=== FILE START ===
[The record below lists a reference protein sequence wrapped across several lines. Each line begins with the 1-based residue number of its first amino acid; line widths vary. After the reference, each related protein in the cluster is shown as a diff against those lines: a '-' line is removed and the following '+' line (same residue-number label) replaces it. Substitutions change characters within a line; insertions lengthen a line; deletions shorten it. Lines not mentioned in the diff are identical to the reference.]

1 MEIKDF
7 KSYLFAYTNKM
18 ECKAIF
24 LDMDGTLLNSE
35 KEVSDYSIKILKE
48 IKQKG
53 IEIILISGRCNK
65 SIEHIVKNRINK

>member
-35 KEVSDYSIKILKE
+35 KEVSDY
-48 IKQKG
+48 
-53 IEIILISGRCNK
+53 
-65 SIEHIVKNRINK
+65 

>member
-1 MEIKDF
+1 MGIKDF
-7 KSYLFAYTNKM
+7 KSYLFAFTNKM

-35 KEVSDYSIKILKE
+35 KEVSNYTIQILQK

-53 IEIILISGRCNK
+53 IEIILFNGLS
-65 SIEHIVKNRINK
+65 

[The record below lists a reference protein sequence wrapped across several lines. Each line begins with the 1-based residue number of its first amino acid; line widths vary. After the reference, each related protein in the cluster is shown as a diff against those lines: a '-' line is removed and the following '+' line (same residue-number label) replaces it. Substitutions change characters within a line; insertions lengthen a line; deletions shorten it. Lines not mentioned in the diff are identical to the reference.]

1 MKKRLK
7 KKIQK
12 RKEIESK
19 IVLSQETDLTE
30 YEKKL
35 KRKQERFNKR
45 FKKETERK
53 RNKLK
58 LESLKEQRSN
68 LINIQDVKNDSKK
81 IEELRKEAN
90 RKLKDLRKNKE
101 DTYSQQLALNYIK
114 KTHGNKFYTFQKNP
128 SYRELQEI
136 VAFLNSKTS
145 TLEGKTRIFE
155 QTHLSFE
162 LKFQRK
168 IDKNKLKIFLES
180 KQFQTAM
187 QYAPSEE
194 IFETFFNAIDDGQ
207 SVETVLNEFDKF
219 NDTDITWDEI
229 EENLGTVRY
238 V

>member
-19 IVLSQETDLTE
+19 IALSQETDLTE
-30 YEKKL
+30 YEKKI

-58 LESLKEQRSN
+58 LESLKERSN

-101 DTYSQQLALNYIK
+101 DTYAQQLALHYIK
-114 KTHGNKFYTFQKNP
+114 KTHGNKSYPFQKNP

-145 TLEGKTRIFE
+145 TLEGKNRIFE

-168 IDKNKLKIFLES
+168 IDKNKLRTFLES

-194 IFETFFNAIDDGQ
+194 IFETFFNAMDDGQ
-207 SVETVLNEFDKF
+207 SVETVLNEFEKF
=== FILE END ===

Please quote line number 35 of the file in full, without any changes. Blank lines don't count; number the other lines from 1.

30 YEKKL